• Heat from the camera and other devices cause adhesive to deteriorate and devices to get looser.
  • Rough handling or high speeds can easily detach any accessory.

4. Bongo Ties

Bongo ties

Bongo ties have become invaluable tools on every set from big budget to low. The rubber bands can be fastened by the “bongo” portion and are so simple to use they are essential to every makeshift mounting. They’re the C-47 of the camera department.

Pros:

  • Cheap
  • Quick / Convenient
  • Easily detachable

Cons:

  • Accessories can get loose with high speeds or rough handling
  • Bands lose elasticity over time 

5. Digital Camera Backs

Most video cameras have camera backs for devices like batteries or encoders

Certain cameras are designed to support camera back solutions, commonly of the Gold/V Mount variety. Because these cameras are very standard in our industry, accessories are often designed to support a camera-back workflow such as our Bond II, Beam, and Bolt with supplemental accessories.

Pros:

  • Convenient
  • Stable
  • Built-in
  • In-line Power solution
  • Streamline ergonomics

Cons:

  • Only devices with Gold/V Mount will work.
  • Limited to the design of camera
  • Due to the size of Gold/V Mount, form factor is relatively large

Most compatible devices have gold mount inputs and outputs so you can attach additional gold mount devices behind them.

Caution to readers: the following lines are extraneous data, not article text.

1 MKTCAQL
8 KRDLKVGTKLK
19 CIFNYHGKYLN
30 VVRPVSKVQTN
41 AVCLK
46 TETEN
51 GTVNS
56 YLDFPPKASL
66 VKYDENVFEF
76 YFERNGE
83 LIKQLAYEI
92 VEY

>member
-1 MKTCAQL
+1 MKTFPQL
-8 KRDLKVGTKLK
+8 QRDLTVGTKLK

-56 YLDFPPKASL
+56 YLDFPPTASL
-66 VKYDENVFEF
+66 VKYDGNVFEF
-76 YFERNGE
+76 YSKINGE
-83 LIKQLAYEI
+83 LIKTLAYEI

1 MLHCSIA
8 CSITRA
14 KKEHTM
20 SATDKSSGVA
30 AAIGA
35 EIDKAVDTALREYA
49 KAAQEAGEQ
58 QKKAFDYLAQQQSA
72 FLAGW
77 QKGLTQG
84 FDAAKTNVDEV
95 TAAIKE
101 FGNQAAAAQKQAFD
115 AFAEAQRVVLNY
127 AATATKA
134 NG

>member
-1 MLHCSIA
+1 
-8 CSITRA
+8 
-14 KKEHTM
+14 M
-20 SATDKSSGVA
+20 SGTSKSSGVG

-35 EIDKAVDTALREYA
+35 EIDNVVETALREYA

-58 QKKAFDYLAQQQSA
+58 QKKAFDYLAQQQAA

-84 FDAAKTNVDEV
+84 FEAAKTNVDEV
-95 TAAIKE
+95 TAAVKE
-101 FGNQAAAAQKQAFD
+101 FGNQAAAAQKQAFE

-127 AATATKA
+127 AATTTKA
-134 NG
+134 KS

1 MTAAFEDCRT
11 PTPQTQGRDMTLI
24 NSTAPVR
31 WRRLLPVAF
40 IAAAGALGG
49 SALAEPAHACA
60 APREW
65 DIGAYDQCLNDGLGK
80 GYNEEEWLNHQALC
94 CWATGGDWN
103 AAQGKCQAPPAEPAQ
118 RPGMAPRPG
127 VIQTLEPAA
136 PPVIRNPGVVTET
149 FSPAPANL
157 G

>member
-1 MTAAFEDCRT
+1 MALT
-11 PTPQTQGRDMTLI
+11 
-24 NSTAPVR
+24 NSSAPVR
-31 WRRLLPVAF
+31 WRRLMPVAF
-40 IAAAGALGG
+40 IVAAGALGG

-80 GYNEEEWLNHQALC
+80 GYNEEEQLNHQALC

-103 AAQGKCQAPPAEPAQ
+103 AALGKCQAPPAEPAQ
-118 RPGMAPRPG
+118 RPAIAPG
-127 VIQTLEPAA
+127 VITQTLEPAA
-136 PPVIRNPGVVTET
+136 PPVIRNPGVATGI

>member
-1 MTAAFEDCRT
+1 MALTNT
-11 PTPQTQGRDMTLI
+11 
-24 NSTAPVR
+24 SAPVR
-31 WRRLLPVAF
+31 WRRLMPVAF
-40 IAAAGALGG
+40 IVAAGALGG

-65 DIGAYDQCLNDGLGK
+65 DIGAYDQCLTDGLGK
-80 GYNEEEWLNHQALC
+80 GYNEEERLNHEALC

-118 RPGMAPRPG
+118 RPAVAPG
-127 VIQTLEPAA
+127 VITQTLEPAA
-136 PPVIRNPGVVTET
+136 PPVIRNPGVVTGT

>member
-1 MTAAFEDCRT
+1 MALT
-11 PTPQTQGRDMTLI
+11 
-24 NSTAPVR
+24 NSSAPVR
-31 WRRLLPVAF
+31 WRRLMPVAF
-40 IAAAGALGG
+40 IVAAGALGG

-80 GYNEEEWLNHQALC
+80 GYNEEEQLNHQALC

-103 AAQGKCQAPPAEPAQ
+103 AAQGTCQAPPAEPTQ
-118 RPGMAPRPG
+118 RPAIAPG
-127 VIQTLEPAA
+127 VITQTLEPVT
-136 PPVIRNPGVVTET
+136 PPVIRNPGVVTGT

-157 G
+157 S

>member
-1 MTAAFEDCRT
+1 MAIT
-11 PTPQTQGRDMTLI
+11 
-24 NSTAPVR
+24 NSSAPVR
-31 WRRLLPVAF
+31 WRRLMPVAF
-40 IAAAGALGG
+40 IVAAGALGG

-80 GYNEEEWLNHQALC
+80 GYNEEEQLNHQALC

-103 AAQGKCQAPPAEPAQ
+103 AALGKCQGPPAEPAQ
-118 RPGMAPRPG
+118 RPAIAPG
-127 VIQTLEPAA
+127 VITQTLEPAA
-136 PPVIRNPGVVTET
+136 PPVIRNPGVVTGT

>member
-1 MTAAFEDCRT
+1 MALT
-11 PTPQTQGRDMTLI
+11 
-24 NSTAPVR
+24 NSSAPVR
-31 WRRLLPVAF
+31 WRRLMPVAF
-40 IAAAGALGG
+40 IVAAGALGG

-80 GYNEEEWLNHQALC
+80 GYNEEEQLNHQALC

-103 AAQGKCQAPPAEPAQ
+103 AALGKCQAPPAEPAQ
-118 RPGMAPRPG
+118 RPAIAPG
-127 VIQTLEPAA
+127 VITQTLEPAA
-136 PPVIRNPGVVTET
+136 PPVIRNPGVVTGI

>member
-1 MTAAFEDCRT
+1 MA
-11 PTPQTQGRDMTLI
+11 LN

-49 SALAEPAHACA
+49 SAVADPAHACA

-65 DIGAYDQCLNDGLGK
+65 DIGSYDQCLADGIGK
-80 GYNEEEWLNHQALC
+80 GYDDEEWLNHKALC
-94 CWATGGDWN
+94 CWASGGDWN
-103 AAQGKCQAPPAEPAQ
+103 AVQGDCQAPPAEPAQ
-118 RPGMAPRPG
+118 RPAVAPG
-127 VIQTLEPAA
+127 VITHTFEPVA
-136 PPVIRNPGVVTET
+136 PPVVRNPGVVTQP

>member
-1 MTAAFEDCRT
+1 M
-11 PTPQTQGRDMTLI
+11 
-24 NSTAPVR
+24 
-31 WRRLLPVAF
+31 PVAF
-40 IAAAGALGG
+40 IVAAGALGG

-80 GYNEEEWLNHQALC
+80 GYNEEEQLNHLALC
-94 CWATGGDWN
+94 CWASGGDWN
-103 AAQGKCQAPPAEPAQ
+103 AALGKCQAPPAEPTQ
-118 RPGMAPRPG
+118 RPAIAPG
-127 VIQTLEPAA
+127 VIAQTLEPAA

Battery packs are always the last device in the camera back chain, and you’ll definitely want a device that’s durable like the 93Wh digital battery sold by Anton Bauer.

6. Light StandsLight stands can hold devices like receivers

You will always find light stands and C stands on any production. These tools are perfect for mounting receivers, which give them a better connection to transmission systems from devices like the Bolt or Beam.

Pros:

  • Allows you extended height for better reception
  • Very available
  • Can be moved from one place to another

Cons:

  • Larger footprint
  • Might require a sand bag for added stability

7. Arms

Camera arms add additional mounting screws or hot shoes, depending what type of arm you get

Arms vary in shape and size, and are usually attached to other devices besides cameras. However, there are arms that clamp onto cameras and act as either additional hot shoes or mounting screw slots.

Pros:

  • Sturdy
  • Allows for versatile placement because of articulation points

Cons:

  • Tension could become loose over time.

There are many types of on-camera arms out there, and selecting the best one for your needs will be up to you. You can choose generic brands from various websites or from reputable companies such as Wooden Camera, which produces the Ultra Arm. The Ultra Arm is unique in that it offers the flexibility of switching out endpoints from ¼ 20” to ⅜ 20” male or female.


Mounting tools exist to make your life easier and safer, but it’s up to you to decide which configuration is the most efficient for your setup.